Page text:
Vatican City, Mar 27, 2014 / 23:03 pm
Cardinal Mauro Piacenza, head of the Apostolic Penitentiary, said sinners should not be afraid of the Sacrament of Confession because in the confessional "the joy of forgiving and the joy of being forgiven are united."
The Apostolic Penitentiary is the tribunal of the Roman Curia that deals with the internal forum – matters of Confession and spiritual direction – and with indulgences.
Cardinal Piacenza told Vatican Radio that the Sacrament of Confession is also a grace for the priest who absolves sins.
"It is a great gift also for us priests who, while called to exercise this ministry, have our faults to correct, so we are penitents and confessors at the same time."
"It is more important than ever that confessors know how to welcome the penitent," Cardinal Piacenza continued, emphasizing that priests need to sit in the confessional at times that are convenient for the faithful.
The Penitentiary is currently holding a weeklong course in the Palace of the Chancery in Rome for nearly 500 priests and seminarians – the 25th annual instance of the course.
The meeting will conclude Friday with an audience with Pope Francis. In the afternoon there will be a penitential liturgy at St. Peter's Basilica, when the Pope will hear confessions and inaugurate the "feast of forgiveness," during which parishes will stay open 24 hours for confessions.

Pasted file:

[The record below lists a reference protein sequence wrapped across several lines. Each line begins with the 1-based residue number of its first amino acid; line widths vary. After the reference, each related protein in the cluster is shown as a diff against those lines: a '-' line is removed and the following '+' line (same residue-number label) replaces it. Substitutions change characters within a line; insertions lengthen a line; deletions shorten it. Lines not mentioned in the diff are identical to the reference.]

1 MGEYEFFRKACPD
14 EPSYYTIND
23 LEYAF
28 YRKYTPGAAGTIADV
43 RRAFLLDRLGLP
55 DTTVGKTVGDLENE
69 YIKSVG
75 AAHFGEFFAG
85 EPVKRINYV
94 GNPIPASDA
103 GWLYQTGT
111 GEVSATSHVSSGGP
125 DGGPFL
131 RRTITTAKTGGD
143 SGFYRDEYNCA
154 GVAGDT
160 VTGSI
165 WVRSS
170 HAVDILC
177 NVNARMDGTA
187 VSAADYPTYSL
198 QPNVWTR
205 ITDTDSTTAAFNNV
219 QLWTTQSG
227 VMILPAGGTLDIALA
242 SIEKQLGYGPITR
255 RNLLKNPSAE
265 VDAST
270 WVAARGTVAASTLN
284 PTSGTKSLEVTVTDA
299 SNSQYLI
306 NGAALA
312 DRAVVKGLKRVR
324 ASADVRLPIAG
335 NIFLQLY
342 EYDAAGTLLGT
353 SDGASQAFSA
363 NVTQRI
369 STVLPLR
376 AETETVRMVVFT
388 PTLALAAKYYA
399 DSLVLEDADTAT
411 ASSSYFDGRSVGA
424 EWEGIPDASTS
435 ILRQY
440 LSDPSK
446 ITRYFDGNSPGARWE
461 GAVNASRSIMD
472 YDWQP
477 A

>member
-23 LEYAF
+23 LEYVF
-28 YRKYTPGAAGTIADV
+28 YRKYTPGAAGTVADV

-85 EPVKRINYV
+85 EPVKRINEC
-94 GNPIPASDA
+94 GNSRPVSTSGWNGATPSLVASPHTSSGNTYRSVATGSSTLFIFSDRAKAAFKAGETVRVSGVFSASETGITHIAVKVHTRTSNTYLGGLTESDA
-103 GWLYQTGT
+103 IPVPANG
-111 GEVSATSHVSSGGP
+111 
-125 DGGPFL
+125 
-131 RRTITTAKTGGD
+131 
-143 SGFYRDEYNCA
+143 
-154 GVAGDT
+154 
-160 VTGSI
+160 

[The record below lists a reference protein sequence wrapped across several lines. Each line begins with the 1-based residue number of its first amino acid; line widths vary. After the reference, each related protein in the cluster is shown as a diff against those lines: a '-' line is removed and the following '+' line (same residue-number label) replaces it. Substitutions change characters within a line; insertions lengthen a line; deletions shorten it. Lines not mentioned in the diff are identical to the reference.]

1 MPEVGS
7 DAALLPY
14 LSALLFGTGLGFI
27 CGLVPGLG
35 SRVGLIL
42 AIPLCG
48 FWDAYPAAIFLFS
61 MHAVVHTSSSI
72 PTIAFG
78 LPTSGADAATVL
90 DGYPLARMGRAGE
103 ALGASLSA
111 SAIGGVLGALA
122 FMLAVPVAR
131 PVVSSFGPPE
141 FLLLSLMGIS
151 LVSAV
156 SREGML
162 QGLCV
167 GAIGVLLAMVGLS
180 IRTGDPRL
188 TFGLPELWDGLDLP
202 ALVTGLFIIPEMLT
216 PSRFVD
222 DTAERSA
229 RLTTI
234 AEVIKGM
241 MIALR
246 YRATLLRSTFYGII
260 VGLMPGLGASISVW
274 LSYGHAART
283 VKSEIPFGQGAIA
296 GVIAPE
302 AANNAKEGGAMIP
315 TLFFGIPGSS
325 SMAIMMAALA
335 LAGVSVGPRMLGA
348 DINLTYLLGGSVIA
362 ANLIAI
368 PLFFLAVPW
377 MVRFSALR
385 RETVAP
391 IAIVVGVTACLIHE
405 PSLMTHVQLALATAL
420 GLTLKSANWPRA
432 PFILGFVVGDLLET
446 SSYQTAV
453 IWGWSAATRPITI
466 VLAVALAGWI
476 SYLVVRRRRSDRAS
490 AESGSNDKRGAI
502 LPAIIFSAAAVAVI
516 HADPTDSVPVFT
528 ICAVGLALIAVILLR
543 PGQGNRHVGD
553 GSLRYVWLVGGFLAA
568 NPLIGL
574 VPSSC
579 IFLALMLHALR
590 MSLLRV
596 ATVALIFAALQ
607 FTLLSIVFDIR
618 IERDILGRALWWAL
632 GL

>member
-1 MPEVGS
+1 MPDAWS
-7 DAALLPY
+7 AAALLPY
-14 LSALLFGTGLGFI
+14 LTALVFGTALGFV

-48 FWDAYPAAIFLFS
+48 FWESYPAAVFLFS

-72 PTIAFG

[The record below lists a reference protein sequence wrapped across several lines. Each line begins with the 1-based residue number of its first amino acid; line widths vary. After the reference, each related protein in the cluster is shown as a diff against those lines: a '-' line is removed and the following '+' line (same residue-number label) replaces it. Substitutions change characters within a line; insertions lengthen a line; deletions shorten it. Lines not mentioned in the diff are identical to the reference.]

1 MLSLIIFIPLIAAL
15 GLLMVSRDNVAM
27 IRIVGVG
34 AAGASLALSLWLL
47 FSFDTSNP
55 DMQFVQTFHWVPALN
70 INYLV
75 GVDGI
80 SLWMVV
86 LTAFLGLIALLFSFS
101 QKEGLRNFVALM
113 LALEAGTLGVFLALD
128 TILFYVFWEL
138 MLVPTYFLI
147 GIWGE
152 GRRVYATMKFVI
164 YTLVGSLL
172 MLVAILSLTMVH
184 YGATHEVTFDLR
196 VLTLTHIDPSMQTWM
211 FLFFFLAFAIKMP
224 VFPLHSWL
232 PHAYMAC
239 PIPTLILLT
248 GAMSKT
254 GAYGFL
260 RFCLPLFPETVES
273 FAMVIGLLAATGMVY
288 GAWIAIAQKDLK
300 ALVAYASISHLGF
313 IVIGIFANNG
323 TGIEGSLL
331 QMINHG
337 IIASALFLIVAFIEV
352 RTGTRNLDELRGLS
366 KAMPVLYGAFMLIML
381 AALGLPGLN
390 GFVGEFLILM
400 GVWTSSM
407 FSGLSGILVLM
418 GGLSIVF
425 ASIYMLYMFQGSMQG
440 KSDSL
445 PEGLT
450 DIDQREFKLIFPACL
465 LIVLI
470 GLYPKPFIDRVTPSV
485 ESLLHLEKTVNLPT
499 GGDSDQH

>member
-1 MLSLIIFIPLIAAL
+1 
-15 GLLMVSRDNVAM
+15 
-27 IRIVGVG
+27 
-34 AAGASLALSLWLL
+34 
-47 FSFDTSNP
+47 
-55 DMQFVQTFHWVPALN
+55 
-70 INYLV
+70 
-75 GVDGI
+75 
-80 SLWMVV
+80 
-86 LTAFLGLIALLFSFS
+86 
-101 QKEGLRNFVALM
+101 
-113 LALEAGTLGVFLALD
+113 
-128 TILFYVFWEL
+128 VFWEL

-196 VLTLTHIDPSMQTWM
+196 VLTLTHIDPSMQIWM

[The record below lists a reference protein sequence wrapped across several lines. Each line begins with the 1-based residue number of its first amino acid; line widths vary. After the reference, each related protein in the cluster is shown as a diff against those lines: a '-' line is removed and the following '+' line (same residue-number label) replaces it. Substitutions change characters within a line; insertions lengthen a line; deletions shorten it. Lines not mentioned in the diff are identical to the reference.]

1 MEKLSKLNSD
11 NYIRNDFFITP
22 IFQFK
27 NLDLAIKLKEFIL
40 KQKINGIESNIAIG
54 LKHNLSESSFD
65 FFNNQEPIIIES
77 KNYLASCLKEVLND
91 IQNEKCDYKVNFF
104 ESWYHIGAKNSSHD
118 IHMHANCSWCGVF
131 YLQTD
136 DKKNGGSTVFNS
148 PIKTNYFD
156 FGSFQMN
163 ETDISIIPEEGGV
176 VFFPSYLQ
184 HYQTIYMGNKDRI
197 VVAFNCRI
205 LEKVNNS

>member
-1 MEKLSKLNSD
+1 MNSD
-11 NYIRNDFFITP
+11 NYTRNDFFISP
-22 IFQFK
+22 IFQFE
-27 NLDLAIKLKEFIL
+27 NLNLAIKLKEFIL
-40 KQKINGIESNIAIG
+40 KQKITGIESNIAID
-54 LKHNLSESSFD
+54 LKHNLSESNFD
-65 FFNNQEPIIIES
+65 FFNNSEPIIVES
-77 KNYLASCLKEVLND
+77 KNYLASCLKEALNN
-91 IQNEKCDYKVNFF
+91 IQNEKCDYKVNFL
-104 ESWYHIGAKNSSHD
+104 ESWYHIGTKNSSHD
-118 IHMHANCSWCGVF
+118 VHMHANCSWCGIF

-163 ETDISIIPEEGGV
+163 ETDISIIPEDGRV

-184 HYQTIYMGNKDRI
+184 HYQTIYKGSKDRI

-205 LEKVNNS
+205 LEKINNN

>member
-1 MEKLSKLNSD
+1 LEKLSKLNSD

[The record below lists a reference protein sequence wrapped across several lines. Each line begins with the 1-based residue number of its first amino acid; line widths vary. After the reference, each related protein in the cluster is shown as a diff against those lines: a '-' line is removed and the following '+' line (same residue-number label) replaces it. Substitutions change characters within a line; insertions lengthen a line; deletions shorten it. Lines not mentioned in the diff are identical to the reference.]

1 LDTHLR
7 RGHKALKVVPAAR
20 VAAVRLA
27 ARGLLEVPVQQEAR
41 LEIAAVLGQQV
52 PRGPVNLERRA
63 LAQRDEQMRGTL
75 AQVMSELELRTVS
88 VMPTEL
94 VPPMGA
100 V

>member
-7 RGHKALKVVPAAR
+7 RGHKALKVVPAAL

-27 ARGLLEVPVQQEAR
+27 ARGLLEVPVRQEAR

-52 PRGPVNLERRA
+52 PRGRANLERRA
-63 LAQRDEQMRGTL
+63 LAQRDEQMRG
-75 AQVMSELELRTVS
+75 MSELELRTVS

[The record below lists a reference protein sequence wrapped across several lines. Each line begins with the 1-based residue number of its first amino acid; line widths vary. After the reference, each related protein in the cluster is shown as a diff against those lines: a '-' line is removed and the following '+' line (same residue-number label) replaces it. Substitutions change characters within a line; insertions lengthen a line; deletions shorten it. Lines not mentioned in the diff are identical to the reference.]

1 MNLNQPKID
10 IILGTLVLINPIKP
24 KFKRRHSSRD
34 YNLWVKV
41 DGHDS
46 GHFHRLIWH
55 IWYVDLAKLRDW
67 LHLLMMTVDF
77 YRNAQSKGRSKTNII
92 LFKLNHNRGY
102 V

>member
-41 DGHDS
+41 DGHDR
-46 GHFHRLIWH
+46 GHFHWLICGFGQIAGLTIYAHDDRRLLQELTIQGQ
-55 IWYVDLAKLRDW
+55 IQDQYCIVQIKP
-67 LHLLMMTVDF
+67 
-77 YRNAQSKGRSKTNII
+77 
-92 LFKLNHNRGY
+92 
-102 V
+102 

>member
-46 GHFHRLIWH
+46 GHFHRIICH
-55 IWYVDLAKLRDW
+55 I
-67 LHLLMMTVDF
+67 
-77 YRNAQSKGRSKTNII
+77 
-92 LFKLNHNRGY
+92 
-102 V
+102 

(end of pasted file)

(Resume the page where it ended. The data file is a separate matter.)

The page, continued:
According to Cardinal Piacenza, confessors need to develop their spiritual and pastoral sensitivity with serious theological, moral, and pedagogical preparation so they can understand the experience of the penitent.
"They need to know where the penitent lives, the society that surrounds him, the family context. All of that should not only be part of the initial, but also the permanent, formation of the clergy."
Cardinal Piacenza said Confession should be clear, simple, and complete, and include sincere repentance for true conversion: "In this way our existence is oriented again toward the path of love for God and for neighbour."
The value of Confession lies in the grace of forgiveness that reaches the roots of sin committed after Baptism and that heals imperfections and deviations, giving the believer the strength for a real conversion.
"It is always a joyful celebration of the love of God who gives himself destroying our sin when we willing to recognized it with humility," the cardinal said.